According to the United Nations Office on Drugs and Crime (UNODC), the cultivated area in native communities increased from 2,757 hectares in 2016 to 3,366 hectares in 2017; in other words, the amount of Indigenous land used for cocaine production in Peru increased 22% in one year.
The provincial attorney of the Specialized Attorney’s Office for the Environment (FEMA) of Ucayali, José Luis Guzmán Ferro, whose jurisdiction encompasses the community of Santa Martha, said that the presence of the state is very limited in remote parts of the rainforest and that criminals are well aware of this and use it to their advantage. He added that crime has increased due to the pandemic and its restrictions.
Ferro said he and other officials have visited areas like Santa Martha to carry out coca eradication projects, but that drug traffickers merely wait for the authorities to leave before continuing to clear the forest.
“These people who work in the drug trade are aware of the state’s weaknesses,” Ferro said. “They do nothing while the authorities are present.”
José Guzmán suggested the problem be dealt with in a more radical way, and advocates decisive and forceful action be taken in order to destroy all illegal plantations and stores of cocaine. He said that what is happening in Santa Martha and other Indigenous territories are regarded by the government as illicit drug trafficking and not as environmental crimes. Thus, in situations like this, FEMA is responsible for any actions against drug producers and traffickers.
The Ombudsman’s Office stated that land trafficking and drug trafficking, together with illegal mining, are linked directly to insecurity and attacks against Indigenous communities. For lawyer Alicia Abanto, Ombudsman Associate for the Environment, Public Services and Indigenous Peoples, the context of the pandemic has allowed for illegal activities to intensify and, as a result, there has been an increase in land grabbing and deforestation.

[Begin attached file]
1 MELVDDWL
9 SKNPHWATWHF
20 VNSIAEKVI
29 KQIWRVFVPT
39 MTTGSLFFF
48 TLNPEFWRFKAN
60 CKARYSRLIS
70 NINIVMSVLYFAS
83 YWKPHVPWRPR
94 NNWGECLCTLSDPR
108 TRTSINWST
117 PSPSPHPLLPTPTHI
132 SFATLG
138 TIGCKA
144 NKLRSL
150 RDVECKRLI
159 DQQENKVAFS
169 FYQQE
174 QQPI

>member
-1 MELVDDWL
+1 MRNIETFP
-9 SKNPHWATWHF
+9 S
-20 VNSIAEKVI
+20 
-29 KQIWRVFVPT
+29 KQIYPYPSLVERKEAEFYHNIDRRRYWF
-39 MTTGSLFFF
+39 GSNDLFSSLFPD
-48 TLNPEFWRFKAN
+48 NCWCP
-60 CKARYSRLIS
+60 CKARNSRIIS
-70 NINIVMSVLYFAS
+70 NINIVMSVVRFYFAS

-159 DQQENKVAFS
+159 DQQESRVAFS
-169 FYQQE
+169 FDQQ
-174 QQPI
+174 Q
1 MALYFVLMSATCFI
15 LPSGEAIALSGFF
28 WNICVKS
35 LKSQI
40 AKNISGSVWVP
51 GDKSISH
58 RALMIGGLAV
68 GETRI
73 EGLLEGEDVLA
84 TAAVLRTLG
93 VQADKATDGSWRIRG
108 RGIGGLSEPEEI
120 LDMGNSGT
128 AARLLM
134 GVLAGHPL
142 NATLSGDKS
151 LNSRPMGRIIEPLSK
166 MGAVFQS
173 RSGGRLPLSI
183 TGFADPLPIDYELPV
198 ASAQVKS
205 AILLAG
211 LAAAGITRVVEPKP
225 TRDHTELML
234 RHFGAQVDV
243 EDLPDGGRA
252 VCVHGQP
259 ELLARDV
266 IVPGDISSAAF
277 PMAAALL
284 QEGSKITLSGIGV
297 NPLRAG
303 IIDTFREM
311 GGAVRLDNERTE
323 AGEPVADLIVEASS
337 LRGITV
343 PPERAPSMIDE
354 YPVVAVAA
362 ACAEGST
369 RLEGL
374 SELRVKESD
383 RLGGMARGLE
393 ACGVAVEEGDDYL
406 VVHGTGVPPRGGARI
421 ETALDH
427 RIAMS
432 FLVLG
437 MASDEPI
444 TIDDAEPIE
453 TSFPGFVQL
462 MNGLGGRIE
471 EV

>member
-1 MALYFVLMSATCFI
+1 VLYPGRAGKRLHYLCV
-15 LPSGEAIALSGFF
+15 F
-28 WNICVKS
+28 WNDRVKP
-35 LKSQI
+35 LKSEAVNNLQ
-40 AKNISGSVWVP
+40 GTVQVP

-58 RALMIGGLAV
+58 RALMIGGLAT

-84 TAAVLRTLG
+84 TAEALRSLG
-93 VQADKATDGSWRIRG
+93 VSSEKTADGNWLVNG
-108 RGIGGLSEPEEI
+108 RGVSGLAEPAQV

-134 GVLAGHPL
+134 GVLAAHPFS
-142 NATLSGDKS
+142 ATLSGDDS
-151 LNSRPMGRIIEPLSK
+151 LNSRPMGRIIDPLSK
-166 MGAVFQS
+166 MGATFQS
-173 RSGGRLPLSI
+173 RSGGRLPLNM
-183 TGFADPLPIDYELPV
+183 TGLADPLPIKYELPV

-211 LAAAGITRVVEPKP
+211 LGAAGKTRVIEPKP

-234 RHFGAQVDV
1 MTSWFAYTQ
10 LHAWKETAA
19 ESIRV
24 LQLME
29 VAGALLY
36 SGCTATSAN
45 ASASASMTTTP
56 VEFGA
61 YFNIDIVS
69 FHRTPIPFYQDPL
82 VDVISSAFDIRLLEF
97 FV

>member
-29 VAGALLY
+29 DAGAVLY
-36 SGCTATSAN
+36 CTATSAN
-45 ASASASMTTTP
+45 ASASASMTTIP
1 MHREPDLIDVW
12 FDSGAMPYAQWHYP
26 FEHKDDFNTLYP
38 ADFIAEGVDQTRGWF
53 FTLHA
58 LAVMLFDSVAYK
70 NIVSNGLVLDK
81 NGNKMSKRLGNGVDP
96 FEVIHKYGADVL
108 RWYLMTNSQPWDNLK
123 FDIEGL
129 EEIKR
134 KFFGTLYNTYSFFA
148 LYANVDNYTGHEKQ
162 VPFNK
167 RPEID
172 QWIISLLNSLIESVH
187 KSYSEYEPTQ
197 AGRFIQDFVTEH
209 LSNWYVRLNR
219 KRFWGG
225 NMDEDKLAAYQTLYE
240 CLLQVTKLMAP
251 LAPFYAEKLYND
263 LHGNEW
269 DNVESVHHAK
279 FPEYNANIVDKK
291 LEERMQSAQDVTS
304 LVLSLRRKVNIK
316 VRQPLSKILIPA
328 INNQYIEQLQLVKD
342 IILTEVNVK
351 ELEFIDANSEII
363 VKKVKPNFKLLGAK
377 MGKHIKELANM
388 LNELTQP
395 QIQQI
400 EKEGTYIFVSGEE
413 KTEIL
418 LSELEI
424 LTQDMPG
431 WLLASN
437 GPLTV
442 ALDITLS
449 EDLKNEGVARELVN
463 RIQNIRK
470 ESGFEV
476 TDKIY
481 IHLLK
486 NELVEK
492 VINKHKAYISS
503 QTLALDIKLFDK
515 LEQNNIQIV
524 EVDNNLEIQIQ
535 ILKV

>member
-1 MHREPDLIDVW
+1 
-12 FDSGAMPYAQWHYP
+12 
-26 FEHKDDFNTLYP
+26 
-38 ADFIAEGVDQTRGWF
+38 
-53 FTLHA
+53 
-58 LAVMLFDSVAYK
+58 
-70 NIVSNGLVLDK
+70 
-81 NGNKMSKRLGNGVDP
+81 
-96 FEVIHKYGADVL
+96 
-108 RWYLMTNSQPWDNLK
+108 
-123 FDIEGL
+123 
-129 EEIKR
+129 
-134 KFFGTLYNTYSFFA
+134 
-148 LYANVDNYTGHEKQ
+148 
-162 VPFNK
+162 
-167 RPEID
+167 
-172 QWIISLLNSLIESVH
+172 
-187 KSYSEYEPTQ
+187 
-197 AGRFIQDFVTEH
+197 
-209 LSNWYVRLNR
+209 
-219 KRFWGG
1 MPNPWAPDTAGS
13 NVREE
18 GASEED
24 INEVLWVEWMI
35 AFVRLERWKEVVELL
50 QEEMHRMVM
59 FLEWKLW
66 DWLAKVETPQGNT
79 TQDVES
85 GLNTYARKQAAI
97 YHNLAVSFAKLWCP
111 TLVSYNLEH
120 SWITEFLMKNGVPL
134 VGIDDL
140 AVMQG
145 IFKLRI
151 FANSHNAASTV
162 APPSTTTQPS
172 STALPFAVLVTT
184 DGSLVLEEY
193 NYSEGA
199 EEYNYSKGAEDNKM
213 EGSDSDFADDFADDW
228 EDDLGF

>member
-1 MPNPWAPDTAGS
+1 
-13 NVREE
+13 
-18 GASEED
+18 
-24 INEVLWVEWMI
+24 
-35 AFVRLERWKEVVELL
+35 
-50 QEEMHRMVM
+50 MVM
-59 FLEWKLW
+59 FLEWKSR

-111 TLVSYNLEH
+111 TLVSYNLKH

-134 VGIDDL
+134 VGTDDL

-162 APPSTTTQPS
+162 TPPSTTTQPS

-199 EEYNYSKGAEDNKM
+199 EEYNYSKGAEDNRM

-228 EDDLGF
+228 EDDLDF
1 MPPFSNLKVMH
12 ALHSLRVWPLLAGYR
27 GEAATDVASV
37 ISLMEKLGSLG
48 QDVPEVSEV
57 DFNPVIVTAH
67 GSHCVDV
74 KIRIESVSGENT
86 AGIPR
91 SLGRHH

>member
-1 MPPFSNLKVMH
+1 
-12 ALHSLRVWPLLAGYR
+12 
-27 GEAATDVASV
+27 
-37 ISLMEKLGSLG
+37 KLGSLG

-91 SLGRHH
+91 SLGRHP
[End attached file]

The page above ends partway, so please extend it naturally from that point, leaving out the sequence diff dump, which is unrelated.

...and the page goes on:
She says that the state has made progress on the legal recognition of the rights of Indigenous leaders, but this is not reflected in the actual protection of their territories or residents. Abanto, like Guzmán, considers the presence of the state weak in the remote areas where Indigenous peoples are subject to threats and attacks against their communities.
The main goal at this point, she said, is to strengthen the relationship between grassroots Indigenous organizations and local authorities (mayors, prefects, police chiefs and district attorneys). Abanto explained that the rift between the two has meant that it has not been possible to, for example, provide protection to Indigenous peoples who have been threatened.
“It is a serious problem and a harsh reality in our country,” Abanto said.
*For their safety, the names of some interviewees have been changed in order to protect their identities.
Banner image produced by the members of the community of Santa Martha.
Editor’s note: This story was powered by Places to Watch, a Global Forest Watch (GFW) initiative designed to quickly identify concerning forest loss around the world and catalyze further investigation of these areas. Places to Watch draws on a combination of near-real-time satellite data, automated algorithms and field intelligence to identify new areas on a monthly basis. In partnership with Mongabay, GFW is supporting data-driven journalism by providing data and maps generated by Places to Watch. Mongabay maintains complete editorial independence over the stories reported using this data.